Theatre: Themes of forgiveness, unity dominate Adelugba’s That Scoundrel Suberu
IN his novel Carnival Rawi Hage argues, “We are all the products and victims of our own upbringing until we reflect, refuse and rebel.” Live Theatre on Sunday (LTS) at New Unity Centre, Isaac John Street, Ikeja GRA last Sunday bore out Hages’ wise crack in a play That Scoundrel Suberu, written by Dapo Adelugba.
The play, a rehash of Moilere’s That Scoundrel Scapin starts with a notorious houseboy, Syracuse, who tells about Suberu, the tale of a man torn between two masters, Chief Afolabi and Chief Adegoke. Chief Adegoke is a man of great means, who feels nobody can stand on his way.
But on noticing this, Suberu uses the information he gets from his servant, Syracuse to hoodwink him. After swindling Adegoke, the cheat plans to do the same to Afolabi. Suberu scampers on stage and tells Afolabi: “Your son has knocked down a little girl; if only we can settle the matter with the sum of N50,000, the mother of the girl won’t take your son to court.” Visibly shaken, Afolabi gives the money to Suberu.
Apparently, Afolabi’s son, Wole, had conspired with Suberu to pull a fast one on his father. After getting the money as planned, Wole blurts out: “Now, you can have your revenge on my father.” Suberu lives up to his billing as a cheat, who swindles people for a living.
As the plot progresses, Suberu hints Afolabi that his life is in danger because he won’t allow his son to marry the lady he wants. Palpable fear is written all over the hapless man; Afolabi heeds the ill advice of the cheat to take refuge in a sack.
He does this, and Suberu acting multiply roles, takes his pound of flesh on him for earlier accusing him of revealing his son’s secrets.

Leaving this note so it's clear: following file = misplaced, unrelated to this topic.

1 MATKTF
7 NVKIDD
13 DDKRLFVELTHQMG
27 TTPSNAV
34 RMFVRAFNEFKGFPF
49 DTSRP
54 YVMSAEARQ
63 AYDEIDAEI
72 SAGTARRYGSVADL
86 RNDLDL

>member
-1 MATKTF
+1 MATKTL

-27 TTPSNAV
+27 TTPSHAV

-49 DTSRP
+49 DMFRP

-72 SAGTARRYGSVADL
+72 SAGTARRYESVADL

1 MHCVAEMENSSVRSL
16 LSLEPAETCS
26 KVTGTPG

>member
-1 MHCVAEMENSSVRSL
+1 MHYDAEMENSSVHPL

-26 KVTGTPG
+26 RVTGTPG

However, Afolabi and Adegoke realise that they have been ripped off. They plan to deal with him. In another development, Adegoke pleads with his son, Segun to marry Afolabi’s daughter. While everyone is busy making merry, Suberu saunters in with a bandage on his head and pleads for forgiveness.
He says: “I am sorry for all the terrible things that I’ve done to my masters.” And he is forgiven. That Scoundrel Suberu is directed by Shola Adenugba, the play explores different themes, including love, parental control, double-dealing among other social issues.
Unlike the various performing groups that have presented the play, last Sunday’s show was well performed. In fact, the protagonist showed a mastery of his roles. His delivery, body language and theatrics raised the standard of the production. Though the storyline is multifaceted, it, however, calls on parents to be closer to their children/ward.
Wole conspiring with outsiders to rob his father depicts bad upbringing. It also shows that parents creating a erecting a wall between them and their children would make them depend and believe on outsiders and this goes a long way to act against the interest of the family.
Other virtues the play teaches include not having to rush into early concluding being patient in life and thinking deeply before making decisions, especially when such decisions touch lives. Apart from these moral lessons, the play also harps on forgiveness and unity to attain life’s goals.
Notwithstanding the successful performance, voice projection was average. The hall needs a public address system to enhance actors’ project, especially since it is not a purpose-built theatre with needed acoustics. The actors also needed to project powerfully as their training demands to be heard.
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